Synapsium 2022 Submissions

Synapsium is finally open for submissions! And we want You, dear reader, to have the chance to present your work. Are you currently entering the final phase of a research project, or have you recently completed a project in cognitive neuroscience? Then do not miss the opportunity to have an active role in our symposium: You can be among the main protagonists of the event as a student presenter! We want to provide a low-threshold environment for high-quality cognitive neuroscience research by students in the Netherlands and Europe. Be a change-maker next to established researchers, early-career researchers, and your peers, as well as all other protagonists leading several activities, workshops and experience labs.

You can apply either to be a student speaker or poster presenter, or even both! Take this opportunity and apply for the option(s) that suit you best.

If you feel like you want to speak out loudly about your work on cognitive neuroscience, then apply now by filling in the form and get ready for an amazing experience and leave an impact during our entire day of fun learning!

Please read the information below for the guidelines of submission and some useful tips. The submission deadline is 10th of April 2022 at 23:59 CET.

If you have any questions or concerns you are welcome to contact us at, and we will get back to you as soon as possible.

We thank you very much for your willingness to participate, and wish you the best of luck!

*Are you unsure about presenting online or in person? Based on the current measures, the event is planned to take place in person. However, in the case that stricter COVID-measures are reintroduced by the time of the event, we will transform the event into an online symposium. You can select the scenarios in which you would like to present: i.e., only on site, only online, or both. In the latter case, make sure you select both online and on site, since otherwise your application might not be considered if the other scenario is in place.

Presenter Guidelines

The presentation must be about research in the domain of cognitive neuroscience, and related to the topic of CHANGE, in one way or another. The presentation must be in English and designed for master students with potentially very limited knowledge of your exact field.

We welcome final year Bachelor (Honours) students, Master students and early PhD students.The presenter must contribute to the main part of the research. Please make sure to list all authors of the presented project, as well as their respective affiliations. It is possible that your institution/university or your subsiding party requires you to list them when publishing your project, so do not forget to do this. Include references to key papers, and if possible, a correspondence address.

We recommend that you use colours in your figures. Coloured words and graphics should be well visible, but make sure not to make contrasts and colour too intense, or otherwise readers might become distracted or experience reading your poster as stressful. We would like to remind you that you will probably also have readers who are colour-blind. It is therefore advisable to consider using a colourblind-friendly palette. You can also use other cues to design your figures or to assist the colour-blind (e.g. different line styles, such as dashed, dotted etc.).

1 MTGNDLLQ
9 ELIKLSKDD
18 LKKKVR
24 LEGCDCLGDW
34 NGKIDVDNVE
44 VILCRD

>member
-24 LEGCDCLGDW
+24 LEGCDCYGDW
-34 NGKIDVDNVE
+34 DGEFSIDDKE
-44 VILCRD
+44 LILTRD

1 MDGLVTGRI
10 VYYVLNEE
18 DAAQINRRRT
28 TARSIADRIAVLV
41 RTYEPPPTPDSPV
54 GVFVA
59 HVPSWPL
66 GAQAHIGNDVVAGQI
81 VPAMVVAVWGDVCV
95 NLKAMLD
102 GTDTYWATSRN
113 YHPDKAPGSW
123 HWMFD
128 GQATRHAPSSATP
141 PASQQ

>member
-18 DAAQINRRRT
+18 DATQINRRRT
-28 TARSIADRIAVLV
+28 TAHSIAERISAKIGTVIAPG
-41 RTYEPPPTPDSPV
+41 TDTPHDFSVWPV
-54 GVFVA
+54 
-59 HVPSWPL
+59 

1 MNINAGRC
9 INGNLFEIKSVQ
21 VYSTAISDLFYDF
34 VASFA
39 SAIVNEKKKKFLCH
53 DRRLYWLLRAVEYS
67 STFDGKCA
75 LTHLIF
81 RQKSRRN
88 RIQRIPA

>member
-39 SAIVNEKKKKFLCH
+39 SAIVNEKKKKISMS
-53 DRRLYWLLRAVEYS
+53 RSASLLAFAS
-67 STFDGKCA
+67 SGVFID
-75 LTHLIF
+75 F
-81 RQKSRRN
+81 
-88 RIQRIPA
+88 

Speakers will be selected by the Committee based on an abstract of 300-500 words.

The submission deadline is 10th of April 2022 at 23:59 CET. You will receive a confirmation email from us stating whether we have received your submission in good order. You can expect the final decision about your application at the beginning of April.

The talk should be maximally 15 minutes long (there will be 5 minutes extra for questions and open discussion afterwards).

Your talk should include at least the following components:

                Introduction and research question
                Methodological approach
                Discussion and conclusion

We would like you to supplement your talk with slides, but do not let them be your talk. Keep information in your slides at a minimum, with little text and only the most important points.

If you are unsure about the contents of your poster, keep in mind that a poster can and should only convey the key points that are necessary to understand your project, such as the rationale, the most important results and conclusions.

Try to strike a good balance between conciseness and clearness in your language – your poster will read much like an illustrated abstract. Where possible, consider supporting or even replacing text with graphics. This will not only help your readers to understand your project better, but it will also spark discussions, during which you can talk your audience through your project.

You can present your poster either in landscape or portrait. We recommend an A0-size poster. Typically, your university or faculty should have templates that you can use for creating your poster. For most posters, you can easily divide your content into several columns (3 works for landscape). 

Your poster must be legible from 1-2 m distance, so choose appropriate font sizes. Consider a font size of 18 pt as an absolute minimum; font sizes around 40 pt work much better in general. Use slight differences in font size, bold, italic etc. to lend emphasis to headings or other important parts of your poster.

When using references, it is not necessary to adhere to APA style strictly. We recommend choosing a short and concise form for referencing sources, such as IEEE or Nature style. This not only saves precious poster space but also makes your poster easier to read.